Guest blog from Gill Briggs of the Royal Horticultural Society
When I volunteered to write something for this blog about what I had learned from Bill Stockting’s talk (Discovering Hybrid Resources) at the last meeting, I hadn’t at the time realised how paltry my knowledge and understanding of some of the tools of our trade really was. Do I really understand the concepts of Linked Data? What exactly is RDF? What does HTTP stand for and why does it matter? Several hours down the line I had gleaned enough information from the world wide web (including a definition of the difference between this and the internet) to be able, hopefully, to enthuse about the opportunities in store for us all as we lay bare our metadata and share like there’s no tomorrow.
Here’s an example. The British Library provides public access to SoCAM – Search our Catalogue Archives and Manuscripts. Mr Stockting demonstrated how a search here for Harold Pinter gives biographical notes and a high level of detail about archives relating to him in the BL, plus some information about other resources which one can go away and search for. Doing the same search in SNAC (Social Networking and Archival Context, under development in the US ), gives the biographical notes which, thanks to some crafty data linking, have been uploaded from the BL metadata. Additionally, resources can be accessed under a range of different headings – person, family and organisations – created by harvesting the data within the available resources rather than just linking the documents.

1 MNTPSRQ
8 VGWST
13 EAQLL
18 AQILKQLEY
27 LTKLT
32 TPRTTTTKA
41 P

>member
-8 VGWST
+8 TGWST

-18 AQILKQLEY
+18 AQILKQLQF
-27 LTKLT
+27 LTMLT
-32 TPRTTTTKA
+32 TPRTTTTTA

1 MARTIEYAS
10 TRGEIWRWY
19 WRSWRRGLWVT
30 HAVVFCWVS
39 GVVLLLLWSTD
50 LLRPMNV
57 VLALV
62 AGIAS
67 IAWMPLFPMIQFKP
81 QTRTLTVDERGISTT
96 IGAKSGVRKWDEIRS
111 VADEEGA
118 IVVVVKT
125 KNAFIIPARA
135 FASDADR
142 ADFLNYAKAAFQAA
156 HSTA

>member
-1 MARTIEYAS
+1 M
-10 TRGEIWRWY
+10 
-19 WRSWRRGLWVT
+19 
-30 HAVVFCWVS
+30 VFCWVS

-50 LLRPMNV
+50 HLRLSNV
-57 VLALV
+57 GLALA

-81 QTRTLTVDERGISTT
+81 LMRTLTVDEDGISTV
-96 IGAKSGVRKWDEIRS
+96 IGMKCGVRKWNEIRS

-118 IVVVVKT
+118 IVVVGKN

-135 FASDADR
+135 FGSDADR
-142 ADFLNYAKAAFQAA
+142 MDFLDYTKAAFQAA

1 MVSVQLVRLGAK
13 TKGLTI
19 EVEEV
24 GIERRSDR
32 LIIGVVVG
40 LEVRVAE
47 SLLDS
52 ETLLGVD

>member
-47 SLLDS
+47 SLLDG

There are also direct links to other archival collections similarly organised around the data (at Harvard, and the University of Guelph, for example), a picture from Wikipedia, a list of other collection locations and a nifty radial graph diagram which shows at a glance that Edna O’Brien was not only connected to Mr P but also to Philip Roth and Elizabeth Jane Howard. A world of information at my fingertips, allowing me to refine my search to take me in the direction I want to go, rather than aimlessly following hyperlinks to mystery destinations.
Is it the future? I hope so, and the quicker the better.